Years ago, Paul Taylor danced with my Modern Dance Master Class at Skidmore College. For many years, I have been part of Mr. Taylor's devoted audience and have seen him as an inspiring dancer and as a creative choreographer. Mr. Taylor has been one of my long-time heroes of the Arts. He always sits in the audience, watching his Company perform. And, he always stands onstage, as did his mentor, Martha Graham, to accept accolades, after the final curtain. Mr. Taylor obviously delights in the success of his Company and loyal advisors, and, in fact, Ms. Bettie De Jong, whom I had seen as one of Mr. Taylor's original soloists and as his dance partner, has been with the Taylor Company for over 40 years and is currently his Rehearsal Director.
Paul Taylor Dance Company - Roses, Book of Beasts, Company B
-Onstage with the Dancers
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Paul Taylor Dance Company
NY, NY 10012
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Paul Taylor, Artistic Director
Norton Belknap, President, Board of Directors
Bettie De Jong, Rehearsal Director
Wallace Chappell, Executive Director
John Tomlinson, General Manager
Jennifer Tipton, Principal Lighting Designer
Santo Loquasto, Principal Set and Costume Designer
Press, Jennifer Lerner
Dancers: Lisa Viola, Richard Chen See, Michael Trusnovec, Annmaria Mazzini, Orion Duckstein,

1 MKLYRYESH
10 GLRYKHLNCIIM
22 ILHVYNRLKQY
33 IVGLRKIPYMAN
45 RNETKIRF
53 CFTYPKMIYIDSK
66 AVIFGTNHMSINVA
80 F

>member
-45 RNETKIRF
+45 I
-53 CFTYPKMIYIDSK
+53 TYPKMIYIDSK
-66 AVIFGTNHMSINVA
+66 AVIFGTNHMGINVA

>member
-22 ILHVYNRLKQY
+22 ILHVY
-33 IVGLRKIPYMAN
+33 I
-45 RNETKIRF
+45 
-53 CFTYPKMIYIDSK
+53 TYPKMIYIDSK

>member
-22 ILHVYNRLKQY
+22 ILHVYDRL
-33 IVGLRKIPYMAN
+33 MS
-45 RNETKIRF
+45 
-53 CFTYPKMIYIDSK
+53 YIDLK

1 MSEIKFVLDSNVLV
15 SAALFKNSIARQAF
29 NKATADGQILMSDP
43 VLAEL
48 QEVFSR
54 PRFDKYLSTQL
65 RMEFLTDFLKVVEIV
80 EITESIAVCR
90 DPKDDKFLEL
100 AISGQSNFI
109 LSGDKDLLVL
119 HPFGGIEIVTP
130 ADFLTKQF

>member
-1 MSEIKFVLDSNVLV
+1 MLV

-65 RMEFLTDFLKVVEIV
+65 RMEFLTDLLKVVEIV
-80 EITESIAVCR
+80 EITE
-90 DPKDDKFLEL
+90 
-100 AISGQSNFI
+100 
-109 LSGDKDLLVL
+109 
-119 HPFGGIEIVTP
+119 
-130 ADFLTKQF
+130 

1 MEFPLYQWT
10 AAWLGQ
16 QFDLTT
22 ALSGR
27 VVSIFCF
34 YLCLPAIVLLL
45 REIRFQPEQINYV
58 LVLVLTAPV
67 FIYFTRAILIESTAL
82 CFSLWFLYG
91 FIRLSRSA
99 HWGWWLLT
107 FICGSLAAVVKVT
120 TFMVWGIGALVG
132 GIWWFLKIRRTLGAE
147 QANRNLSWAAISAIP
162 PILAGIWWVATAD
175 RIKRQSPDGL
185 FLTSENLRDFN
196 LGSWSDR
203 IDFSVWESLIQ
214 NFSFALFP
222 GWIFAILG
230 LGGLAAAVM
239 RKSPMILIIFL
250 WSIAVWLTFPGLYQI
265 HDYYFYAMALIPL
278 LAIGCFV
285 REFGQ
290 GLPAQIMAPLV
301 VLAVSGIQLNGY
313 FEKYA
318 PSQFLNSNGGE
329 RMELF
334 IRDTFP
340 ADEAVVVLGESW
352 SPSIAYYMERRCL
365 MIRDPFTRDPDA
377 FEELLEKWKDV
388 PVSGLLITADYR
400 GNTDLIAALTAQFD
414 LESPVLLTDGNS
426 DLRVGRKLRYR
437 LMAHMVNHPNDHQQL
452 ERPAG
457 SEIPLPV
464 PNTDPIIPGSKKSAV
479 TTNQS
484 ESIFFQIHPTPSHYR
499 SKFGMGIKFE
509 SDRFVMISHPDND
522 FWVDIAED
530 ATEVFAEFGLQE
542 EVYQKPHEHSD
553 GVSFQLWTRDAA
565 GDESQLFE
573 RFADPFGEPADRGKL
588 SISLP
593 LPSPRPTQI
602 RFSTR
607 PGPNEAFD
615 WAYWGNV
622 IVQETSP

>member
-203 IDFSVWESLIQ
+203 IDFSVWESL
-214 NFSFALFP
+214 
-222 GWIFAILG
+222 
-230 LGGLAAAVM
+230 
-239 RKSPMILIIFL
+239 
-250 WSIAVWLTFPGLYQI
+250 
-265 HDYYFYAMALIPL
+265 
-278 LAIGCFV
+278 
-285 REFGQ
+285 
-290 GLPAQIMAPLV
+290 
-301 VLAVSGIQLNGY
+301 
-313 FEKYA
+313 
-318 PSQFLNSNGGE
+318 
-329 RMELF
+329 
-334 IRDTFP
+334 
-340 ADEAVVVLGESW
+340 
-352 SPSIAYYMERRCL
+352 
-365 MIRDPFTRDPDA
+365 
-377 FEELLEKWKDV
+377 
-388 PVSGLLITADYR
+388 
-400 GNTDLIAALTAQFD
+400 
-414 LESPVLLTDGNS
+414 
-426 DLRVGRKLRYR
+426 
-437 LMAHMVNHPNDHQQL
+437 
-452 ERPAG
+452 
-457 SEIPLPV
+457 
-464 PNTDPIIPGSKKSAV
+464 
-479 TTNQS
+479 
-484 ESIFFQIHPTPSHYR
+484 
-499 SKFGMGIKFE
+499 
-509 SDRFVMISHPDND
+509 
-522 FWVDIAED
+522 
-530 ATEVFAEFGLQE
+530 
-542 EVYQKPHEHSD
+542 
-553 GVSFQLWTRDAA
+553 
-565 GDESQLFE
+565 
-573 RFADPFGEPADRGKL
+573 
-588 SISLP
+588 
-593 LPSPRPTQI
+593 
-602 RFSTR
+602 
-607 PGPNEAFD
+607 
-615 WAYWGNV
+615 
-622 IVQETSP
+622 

Amy Young, Robert Kleinendorst, Julie Tice, James Samson, Michelle Fleet, Parisa Khobdeh, Sean Mahoney, Jeffrey Smith, Eran Bugge, Francisco Graciano, Laura Halzak
In Performances at City Center
Dr. Roberta E. Zlokower
March 11, 2007
Originally Published on ExploreDance.com
Paul Taylor grew up near Washington, DC and studied dance at Juilliard. He first presented his own company and original choreography in 1954. For seven years, he was a soloist with the Martha Graham Dance Company and continued to create dances for his own company. In 1959 he was a Guest Artist and danced with the New York City Ballet, and, since 1975, he has concentrated on his choreography. Mr. Taylor has won dozens of awards, such as the National Medal of Arts from President Clinton in 1993, a 1992 Emmy Award for Speaking in Tongues, and a 1992 Kennedy Center Honor. He was elected to Knighthood by the French Government and in 2000 was awarded Legion d'Honneur for contributions to French culture. (Program Notes). He has received numerous honorary Doctor of Fine Arts degrees from prestigious colleges, including Skidmore, where I first met him, many years ago. The Paul Taylor Dance Company is a sought after troupe and tours extensively around the globe. Visit www.paultaylor.org for the latest tour dates.